South Carolina allowed 18 of them. The Gamecocks allowed some of them without even contesting his shot — his 11th made three of the night was wide open. Florida was basically not even trying to do anything but feed Frazier at that point. The combination of spotty effort and "Huh?"-worthy scheme was the single most baffling thing I have seen in college basketball this season, and I have watched scores of college basketball games this season, dozens involving SEC refs essentially making shit up.

Like I said, if I were a South Carolina fan, it would be unforgivable. Today, I am very glad that I am not one.

We’re not even three years removed from that, and South Carolina might have the best defense in Division I. That’s thanks to Martin, mostly, who has developed two of the same players who were awful on that night into ace defenders, and added fine pieces around them.

Duane Notice and Sindarius Thornwell are the two South Carolina seniors who were freshmen for Frazier’s immolation of the Gamecocks, and both are now plus defenders instead of promising talents. The lanky Thornwell leads the SEC in steal percentage through his four games; Notice doesn’t foul nearly as much as a lead defensive guard typically does, and he can switch roles and assignments with the taller, longer P.J. Dozier as needed. (Given how South Carolina often extends its on-ball pressure out beyond the three-point line, though, those switches aren’t all that frequent.)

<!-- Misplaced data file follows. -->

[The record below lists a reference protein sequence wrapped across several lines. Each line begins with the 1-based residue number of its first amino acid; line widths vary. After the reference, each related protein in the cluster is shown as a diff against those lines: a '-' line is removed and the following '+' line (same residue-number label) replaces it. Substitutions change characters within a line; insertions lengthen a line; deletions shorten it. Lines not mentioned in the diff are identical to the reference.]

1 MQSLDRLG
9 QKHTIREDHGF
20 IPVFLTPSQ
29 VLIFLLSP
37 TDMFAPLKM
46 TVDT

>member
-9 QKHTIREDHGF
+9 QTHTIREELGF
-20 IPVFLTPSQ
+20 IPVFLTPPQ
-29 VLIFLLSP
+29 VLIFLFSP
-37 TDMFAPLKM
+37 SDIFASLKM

Those guards all funnel drivers toward Chris Silva, a foul-prone shot-blocker, and allow far fewer threes than they did a year ago, when Gamecocks opponents took more than 40 percent of their shots from distance. Now, that figure is down under 33 percent, and only Monmouth and thoroughly overmatched Division II opponent Lander University have been able to hoist more than 20 threes in a game against the ‘Cocks this year.

But South Carolina is not impregnable, and is vulnerable thanks to a relatively underwhelming offense. The Gamecocks have scored 0.91 points per possession or fewer in their three defeats, three of their five worst outings on the year, and struggled inside in those games, making fewer than 44 percent of their twos.

And while Florida hasn’t seen a defense like South Carolina’s, South Carolina also hasn’t seen a defense like Florida’s — and the only top-60 defenses the Gamecocks have seen, both of which pale in comparsion to the Gators’ No. 21 defense, belonged to Seton Hall and Clemson, teams that scored wins over South Carolina.

Thornwell, the Gamecocks’ leading scorer, didn’t play in those games, and Notice played exceptionally poorly, leaving Dozier and Silva — a decent scorer inside — to pick up the slack, which neither did all that well. (Silva also fouled out of all three losses.)

If Florida can give the Carolina guards a taste of their own medicine — with ball pressure and active hands that poke out steals, things that Kasey Hill and Chris Chiozza excel at, and KeVaughn Allen can do — it can very possibly beat a great defense at its own game.